In this picture, you are looking at many galaxies a really, really long way away. But you can also see fuzzy gray areas all over that look like clouds. When the astronomers first looked at this photo, they thought the fuzzy areas were a problem with the image. But after analyzing it for over a year, they realized that the fuzziness might actually be evidence of dark matter.
Their reasoning? The fuzziness is actually a gravitational distortion of the light rays from distant galaxies that are being bent by dark matter on their way to Earth. The effect you see is kind of like looking at the bottom of a pond that is being distorted by ripples on the surface.
So finally, scientists had discovered some real visual evidence of dark matter.
I believe the type of activities I talk about in the book and on this blog—those related to building brand, culture, and community—are the dark matter within organizations. Often brand, culture, and community are extremely difficult to measure well, and sometimes accurate measurement is simply impossible.
That’s not to say we don’t try anyway. I’ve seen and even tried many formulas, processes, and products that attempt to measure the value of brand, community, and culture-related efforts. Some of them can provide valuable information.
Others, not so much.
Yet here’s the kicker: brand, community, and culture are having a huge impact on your organization, whether you can effectively and cost-effectively measure that impact or not.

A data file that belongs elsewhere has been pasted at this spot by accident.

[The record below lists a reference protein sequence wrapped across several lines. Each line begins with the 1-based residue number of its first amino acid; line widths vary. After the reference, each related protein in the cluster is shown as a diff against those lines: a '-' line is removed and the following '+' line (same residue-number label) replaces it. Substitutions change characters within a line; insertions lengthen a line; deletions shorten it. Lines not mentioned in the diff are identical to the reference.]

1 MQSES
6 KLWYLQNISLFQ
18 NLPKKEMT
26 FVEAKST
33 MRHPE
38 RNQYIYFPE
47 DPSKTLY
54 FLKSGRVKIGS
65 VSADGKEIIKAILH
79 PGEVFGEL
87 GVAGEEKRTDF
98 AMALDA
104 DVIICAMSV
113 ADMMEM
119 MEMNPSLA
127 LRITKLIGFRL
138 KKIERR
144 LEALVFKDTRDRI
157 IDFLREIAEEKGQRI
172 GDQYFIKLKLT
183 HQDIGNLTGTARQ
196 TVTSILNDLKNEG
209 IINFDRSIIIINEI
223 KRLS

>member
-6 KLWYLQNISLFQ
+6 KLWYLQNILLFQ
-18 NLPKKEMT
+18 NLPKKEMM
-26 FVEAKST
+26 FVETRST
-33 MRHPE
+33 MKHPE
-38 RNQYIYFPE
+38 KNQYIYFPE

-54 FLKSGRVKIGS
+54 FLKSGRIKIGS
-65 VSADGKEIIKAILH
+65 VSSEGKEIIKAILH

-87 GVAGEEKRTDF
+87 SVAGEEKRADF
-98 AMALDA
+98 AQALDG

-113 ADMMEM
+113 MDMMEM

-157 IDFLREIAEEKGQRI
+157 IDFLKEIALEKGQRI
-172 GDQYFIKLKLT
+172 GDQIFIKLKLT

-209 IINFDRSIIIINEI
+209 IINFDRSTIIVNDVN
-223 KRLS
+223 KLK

Just as dark matter is a strong gravitational force within the universe even though it is notoriously hard to see and measure, so are many of the things that will lead to the long-term success of ad-free brands.
So that’s how the blog got the name.
One last thing: I’ve been toying with the idea of changing the name at some point down the road, perhaps re-naming it The Ad-Free Brand and simplifying things. If you have any thoughts on that, or if you like the dark matter analogy and think I should keep it, I’d love your opinion. Feel free to comment below or send me an email at chris(at)newkind.com.
While we here at Dark Matter Matters continue to investigate the dark matter of corporations (brand, community, and culture), the physicists at CERN are making great progress in their search for dark matter as well.
Earlier this week, the Large Hadron Collider, a $10 billion underground supercollider under the Swiss-French border, set energy and speed records while colliding two proton beams to create 3x more energy than scientists have every seen before (7 trillion electron volts). The search for dark matter is one of the key drivers of the the Large Hadron Collider experiment.
As I’ve mentioned before, the LHC has had all sorts of problems over the last few years, so it is great to see it is finally working correctly. Better stay on your toes, dark matter!
In other related news, the Hubble Space Telescope, which was responsible for creating the image that appears in the header of this blog, has also been hot on the trail of dark matter and dark energy.